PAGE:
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Search Results: 1 - 10 of 145908 matches for " Rakesh K Sharma "
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Delamination in Fiber Reinforced Plastics: A Finite Element Approach  [PDF]
P. K. Rakesh, V. Sharma, I. Singh, D. Kumar
Engineering (ENG) , 2011, DOI: 10.4236/eng.2011.35064
Abstract: The fiber reinforced plastics (FRPs) are being used widely in the most diverse applications ranging from the aerospace to the sports goods industry. Drilling in particular is important to facilitate the assembly operations of structurally intricate composite products. The drilling of holes in FRPs leads to drilling induced damage which is an important research area. The researchers worldwide have tried to minimize the damage by optimizing the operating variables, and tool designs as well as by developing unconventional methods of hole making. Most of the work done so far has been experimental in nature with little or no focus on numerical simulation of the drilling behavior of FRPs. In the present research endeavor, a finite element model has been developed to investigate the drilling induced damage of FRP laminates.
Study and Analysis of the Behavior of a Generic Mesh Architecture of NoC routers
Prabhat K. Sharma,Rakesh Bairathi
Lecture Notes in Engineering and Computer Science , 2010,
Abstract:
Addressing Method for the Components of On-Chip Communication
Prabhat K. Sharma,Rakesh Bairathi
Lecture Notes in Engineering and Computer Science , 2010,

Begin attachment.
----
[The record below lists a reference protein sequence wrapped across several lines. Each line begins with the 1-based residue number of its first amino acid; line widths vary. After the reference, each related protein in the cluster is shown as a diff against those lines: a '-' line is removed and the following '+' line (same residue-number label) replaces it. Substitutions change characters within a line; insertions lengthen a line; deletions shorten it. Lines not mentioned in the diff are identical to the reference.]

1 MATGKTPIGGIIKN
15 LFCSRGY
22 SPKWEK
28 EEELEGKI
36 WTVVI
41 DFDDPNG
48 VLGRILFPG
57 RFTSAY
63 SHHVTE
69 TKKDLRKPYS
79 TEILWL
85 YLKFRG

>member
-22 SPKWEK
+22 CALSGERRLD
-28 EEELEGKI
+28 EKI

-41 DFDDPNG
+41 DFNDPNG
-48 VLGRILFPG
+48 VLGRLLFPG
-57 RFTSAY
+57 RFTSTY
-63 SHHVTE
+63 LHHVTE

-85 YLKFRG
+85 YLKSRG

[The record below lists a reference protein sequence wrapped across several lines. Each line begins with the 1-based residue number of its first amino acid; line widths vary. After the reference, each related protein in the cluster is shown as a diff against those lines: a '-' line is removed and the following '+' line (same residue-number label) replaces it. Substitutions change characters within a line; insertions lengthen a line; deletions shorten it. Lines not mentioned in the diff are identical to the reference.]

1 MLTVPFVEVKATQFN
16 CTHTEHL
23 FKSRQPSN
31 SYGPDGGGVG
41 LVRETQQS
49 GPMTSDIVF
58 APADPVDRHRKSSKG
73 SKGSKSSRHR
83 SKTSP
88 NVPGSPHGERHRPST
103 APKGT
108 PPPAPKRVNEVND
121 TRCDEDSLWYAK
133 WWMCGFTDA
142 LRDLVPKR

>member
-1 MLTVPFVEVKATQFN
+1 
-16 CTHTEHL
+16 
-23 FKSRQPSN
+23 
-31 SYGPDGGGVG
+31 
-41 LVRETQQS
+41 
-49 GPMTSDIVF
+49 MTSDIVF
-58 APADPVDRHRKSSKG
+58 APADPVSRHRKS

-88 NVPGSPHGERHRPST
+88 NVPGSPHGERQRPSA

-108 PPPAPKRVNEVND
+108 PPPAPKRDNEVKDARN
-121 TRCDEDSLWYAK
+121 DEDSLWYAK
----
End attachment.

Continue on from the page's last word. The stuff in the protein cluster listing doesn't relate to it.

Abstract:
Early Diagnosis of Cardiac Toxicity Related to Antineoplastic Treatment  [PDF]
Maria Maiello, Rakesh K. Sharma, Marco Matteo Ciccone, Humananth K. Reddy, Pasquale Palmiero
Journal of Cancer Therapy (JCT) , 2011, DOI: 10.4236/jct.2011.22019
Abstract: Background: breast cancer because of radiotherapy and/or chemotherapy causes cardiac disease, often it occurs on women just affected by hypertension and/or diabetes. All these conditions may affect left ventricular (LV) geometry, mass and diastolic function. The purpose of this study is to early detect these affections to improve heart failure prevention. Patients and methods: 134 women, affected by breast cancer, underwent to conventional transthoracic echocar-diography (TTE) and pulse wave tissue Doppler imaging (PW-TDI). A control group (CG) of 80 women unaffected by breast cancer, hypertension and diabetes was enrolled. Results: 54 of 134 women (40.2%), were affected by hypertension or diabetes too (Prone Group = PG), 8 by both, 80 (59.8%) were free (FG). Mean age of all patients was 45.4 years. The rates of LV eccentric hypertrophy and LV distolic dysfunction were statistically significant higher on FG group than controls, and on PG group than FG group. Conclusions: an abnormal LV diastolic function is more common among women affected by breast cancer after treatment than in general population, the same for LV eccentric hypertrophy but at a lower rate. 40% of women were affected by hypertension, diabetes or both, and as expected they have a higher rate of LV eccentric hypertrophy and diastolic dysfunction. This high prevalence of LV eccentric hypertrophy and diastolic dysfunction, on asymptomatic women, affected by breast cancer, is a predictor of heart failure; Doppler-echo techniques may be helpful in early diagnosis.